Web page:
Nor can defendants state a claim for implied indemnity or equitable contributions. Implied indemnity generally rises where the parties have failed to include an indemnity provision in an agreement and there is reason for the court to read one in. Mizuho Corporate Bank v. Corey & Assoc., Inc., 341 F.3d 644, 652 (7th Cir. 2003). "[I]mplied indemnity actions lie only where one party is in some sense `at fault,' and the other party is blameless though liable -- typically because of strict liability, respondeat superior, implied warranty, or some other legal principle that imposed liability regardless of fault." Id. A claim of implied indemnity arises under Illinois law only where the indemnitee (in the instant case defendants) was guiltless with respect to the underlying claim. Id.

In the instant case, if the defendants are found liable to plaintiffs, it can be based only on defendants' own breaches of fiduciary duties, not on any legal principle that makes them liable for the Boards' actions. Defendants can be liable to plaintiffs based only on their own guilt. Because they cannot be both blameless and liable, they have no claim for implied indemnity.*fn3

Count II of the third-party complaint alleging contribution fairs no better. Recognizing that they do not qualify for relief under the Illinois Joint Tort Feasors Contribution Act, 740 ILCS 100/2, because breach of fiduciary duty allegations do not constitute tort claims, see Kinzer v. City of Chicago, 539 N.E.2d 1216, 1220 (Ill. 1989), defendants assert a claim for equitable contribution. Under this theory, "the right to contribution arises due to the compulsory payment by a joint obligor of more than his share of a common obligation." Flynn v. Levy, __ F.Supp.2d __, 2011 WL 6793997 (N.D. Ill. 2011) (quoting Ruggio v. Ditkowsky, 147 Ill.App.3d 638, 642 (2d Dist. 1986). The right to equitable contribution typically arises in the context of co-insurers, but Illinois courts have found a right to equitable contribution outside the insurance context when the parties have a joint financial obligation to a third party created by agreement or statute. Flynn, 2011 WL 67937997 at *4; Canadian Pacific Ry Co. v. Williams-Hayward Protective Coating, 2004 WL 2108413, *3 (N.D. Ill. 2004).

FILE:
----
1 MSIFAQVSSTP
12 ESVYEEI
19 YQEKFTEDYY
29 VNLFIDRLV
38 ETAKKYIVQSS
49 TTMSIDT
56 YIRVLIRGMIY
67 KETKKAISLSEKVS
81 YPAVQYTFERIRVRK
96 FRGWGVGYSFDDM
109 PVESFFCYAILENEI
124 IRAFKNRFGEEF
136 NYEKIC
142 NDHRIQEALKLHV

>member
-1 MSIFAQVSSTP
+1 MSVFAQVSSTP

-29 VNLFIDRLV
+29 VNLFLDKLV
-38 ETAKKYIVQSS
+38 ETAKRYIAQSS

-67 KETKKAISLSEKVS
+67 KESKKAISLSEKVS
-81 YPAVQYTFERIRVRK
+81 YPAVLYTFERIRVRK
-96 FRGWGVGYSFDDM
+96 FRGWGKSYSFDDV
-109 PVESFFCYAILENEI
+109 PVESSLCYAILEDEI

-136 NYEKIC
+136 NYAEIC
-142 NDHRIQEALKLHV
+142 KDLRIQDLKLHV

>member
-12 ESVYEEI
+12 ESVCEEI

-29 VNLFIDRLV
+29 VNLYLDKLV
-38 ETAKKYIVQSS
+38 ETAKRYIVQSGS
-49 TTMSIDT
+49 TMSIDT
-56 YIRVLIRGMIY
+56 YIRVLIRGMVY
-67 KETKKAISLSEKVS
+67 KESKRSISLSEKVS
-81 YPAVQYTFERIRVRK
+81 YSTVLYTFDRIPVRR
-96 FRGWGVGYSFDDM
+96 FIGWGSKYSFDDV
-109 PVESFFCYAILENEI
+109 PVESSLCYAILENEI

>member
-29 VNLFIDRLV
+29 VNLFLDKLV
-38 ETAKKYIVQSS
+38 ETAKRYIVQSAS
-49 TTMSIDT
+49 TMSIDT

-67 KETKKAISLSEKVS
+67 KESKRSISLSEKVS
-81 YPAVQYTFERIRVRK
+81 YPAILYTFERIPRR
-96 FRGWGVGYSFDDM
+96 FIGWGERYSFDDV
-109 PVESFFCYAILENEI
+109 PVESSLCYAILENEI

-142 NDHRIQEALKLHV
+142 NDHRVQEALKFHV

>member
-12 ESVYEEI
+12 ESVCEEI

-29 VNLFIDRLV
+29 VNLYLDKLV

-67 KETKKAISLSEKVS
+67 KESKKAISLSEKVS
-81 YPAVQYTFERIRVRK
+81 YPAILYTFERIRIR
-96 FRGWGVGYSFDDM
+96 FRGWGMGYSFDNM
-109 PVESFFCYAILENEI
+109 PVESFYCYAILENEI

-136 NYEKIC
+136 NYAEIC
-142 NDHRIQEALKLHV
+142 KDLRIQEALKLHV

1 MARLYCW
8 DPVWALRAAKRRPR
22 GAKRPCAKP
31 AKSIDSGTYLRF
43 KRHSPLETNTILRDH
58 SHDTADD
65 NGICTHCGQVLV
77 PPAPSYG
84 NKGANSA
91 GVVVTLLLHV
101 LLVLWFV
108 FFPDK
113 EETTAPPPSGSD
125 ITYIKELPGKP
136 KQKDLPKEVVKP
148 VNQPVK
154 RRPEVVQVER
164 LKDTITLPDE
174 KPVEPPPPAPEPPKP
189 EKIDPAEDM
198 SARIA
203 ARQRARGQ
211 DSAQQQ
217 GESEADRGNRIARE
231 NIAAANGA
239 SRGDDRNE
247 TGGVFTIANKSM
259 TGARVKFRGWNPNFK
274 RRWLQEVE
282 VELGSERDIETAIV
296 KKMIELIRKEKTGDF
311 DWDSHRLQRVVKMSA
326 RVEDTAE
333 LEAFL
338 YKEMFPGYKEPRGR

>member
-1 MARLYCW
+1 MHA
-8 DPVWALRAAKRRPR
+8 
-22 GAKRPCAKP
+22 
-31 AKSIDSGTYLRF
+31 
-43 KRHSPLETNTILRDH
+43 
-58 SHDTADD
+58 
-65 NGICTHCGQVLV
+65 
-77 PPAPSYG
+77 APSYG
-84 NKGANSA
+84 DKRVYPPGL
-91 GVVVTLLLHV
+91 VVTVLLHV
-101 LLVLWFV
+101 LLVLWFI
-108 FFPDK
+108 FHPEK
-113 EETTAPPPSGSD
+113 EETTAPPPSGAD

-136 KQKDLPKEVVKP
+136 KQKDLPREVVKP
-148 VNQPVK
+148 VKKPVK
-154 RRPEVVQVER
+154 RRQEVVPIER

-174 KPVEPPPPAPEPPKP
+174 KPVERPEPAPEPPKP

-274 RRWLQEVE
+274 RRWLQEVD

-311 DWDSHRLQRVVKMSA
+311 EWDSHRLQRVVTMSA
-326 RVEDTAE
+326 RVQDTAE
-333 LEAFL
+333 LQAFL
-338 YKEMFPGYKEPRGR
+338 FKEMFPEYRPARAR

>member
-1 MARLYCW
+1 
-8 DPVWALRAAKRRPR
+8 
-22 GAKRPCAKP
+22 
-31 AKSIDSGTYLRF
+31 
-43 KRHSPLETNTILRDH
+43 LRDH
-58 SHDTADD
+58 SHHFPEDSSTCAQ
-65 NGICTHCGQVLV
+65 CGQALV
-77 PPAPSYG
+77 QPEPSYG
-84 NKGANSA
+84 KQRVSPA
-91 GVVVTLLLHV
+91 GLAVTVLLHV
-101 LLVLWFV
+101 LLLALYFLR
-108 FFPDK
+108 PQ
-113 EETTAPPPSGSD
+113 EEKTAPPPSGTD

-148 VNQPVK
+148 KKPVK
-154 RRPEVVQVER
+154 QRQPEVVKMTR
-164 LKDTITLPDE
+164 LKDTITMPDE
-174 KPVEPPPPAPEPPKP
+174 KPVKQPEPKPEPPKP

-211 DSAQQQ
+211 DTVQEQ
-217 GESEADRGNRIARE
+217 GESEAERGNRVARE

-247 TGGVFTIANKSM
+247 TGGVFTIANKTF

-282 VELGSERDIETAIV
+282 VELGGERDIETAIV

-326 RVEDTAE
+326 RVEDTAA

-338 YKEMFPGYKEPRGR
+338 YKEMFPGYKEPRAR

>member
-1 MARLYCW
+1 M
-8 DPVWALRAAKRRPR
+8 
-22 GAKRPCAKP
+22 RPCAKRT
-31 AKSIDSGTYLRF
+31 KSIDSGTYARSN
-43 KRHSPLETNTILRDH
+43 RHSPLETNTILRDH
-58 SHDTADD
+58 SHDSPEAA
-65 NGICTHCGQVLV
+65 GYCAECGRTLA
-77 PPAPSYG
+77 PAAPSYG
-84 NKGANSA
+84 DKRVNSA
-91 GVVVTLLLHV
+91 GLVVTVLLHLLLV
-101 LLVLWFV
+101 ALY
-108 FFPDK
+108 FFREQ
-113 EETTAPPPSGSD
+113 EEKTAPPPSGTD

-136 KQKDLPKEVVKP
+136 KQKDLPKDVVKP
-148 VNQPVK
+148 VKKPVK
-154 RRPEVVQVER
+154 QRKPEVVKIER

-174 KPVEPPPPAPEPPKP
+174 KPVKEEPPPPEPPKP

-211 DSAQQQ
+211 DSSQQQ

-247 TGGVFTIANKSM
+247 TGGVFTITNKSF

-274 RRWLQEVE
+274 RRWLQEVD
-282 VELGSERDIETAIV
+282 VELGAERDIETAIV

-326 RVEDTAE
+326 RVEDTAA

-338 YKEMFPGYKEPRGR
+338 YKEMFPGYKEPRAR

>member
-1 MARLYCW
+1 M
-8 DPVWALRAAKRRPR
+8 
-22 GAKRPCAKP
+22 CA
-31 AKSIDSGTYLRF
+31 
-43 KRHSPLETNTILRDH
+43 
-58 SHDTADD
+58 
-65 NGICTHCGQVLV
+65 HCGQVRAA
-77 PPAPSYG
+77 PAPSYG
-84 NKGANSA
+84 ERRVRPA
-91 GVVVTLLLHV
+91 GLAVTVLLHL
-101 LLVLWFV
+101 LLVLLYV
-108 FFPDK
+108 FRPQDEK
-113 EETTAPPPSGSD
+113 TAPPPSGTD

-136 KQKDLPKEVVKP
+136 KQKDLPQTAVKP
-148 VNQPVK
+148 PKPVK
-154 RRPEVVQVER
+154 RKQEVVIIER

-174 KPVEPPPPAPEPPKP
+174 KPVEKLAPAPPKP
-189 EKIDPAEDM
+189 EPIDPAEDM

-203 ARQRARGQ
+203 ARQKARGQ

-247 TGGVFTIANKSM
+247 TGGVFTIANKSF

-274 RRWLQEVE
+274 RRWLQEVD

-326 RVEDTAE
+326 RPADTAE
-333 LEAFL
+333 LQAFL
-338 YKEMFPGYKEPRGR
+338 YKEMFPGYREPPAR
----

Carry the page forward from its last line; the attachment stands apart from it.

In the instant case, there is no statute or agreement that could create a joint obligation by the Boards and defendants to plaintiffs. Any duty the Boards may owe to plaintiffs arises from their positions as trustees. Any duty owed by defendants comes from their contractual agreements and their position as investment managers. Indeed, as the Boards point out, rather than suggesting a joint obligation by the Boards and defendants to plaintiffs, the agreements signed by defendants contain indemnification clauses requiring the defendant to indemnify the plans from any losses caused by defendants' failure to make a reasoned determination of the quality and suitability of Collateral Investment; or defendants' failure otherwise to perform its duties and responsibilities. Thus, there is no joint obligation owed to plaintiffs by the Boards and defendants. See Del Monte Fresh Produce, N.A., v. Kinnavy, 2010 WL 1172565 at *24 (N.D. Ill 2010) (Parties' obligations must arise out of same source.), and Count II fails to state a claim.

Accordingly, for the reasons described above, the Boards' motion to dismiss the third-party complaint is granted.

2. CTPF's Motion to Dismiss the Counterclaim The defendants have brought a counterclaim against CTPF, alleging that CTPF breached

its obligations under the SLA to ensure that the collateral and the CTPF Custom Collateral Fund is sufficient to repay borrowers when loans or securities are recalled. The count alleges that there was a collateral deficiency in the CTPF Custom Fund during the period in question, that defendants repeatedly notified CTPF that it was responsible for making-up those losses under the SLA, but that CTPF has consistently refused to pay its obligations. Defendants seek a declaration that CTPF is required to make those payments and an order compelling it to do so, to ensure sufficient funds to disclose CTPF's obligation to repay collateral borrowers when the loans and/or the loan securities are returned.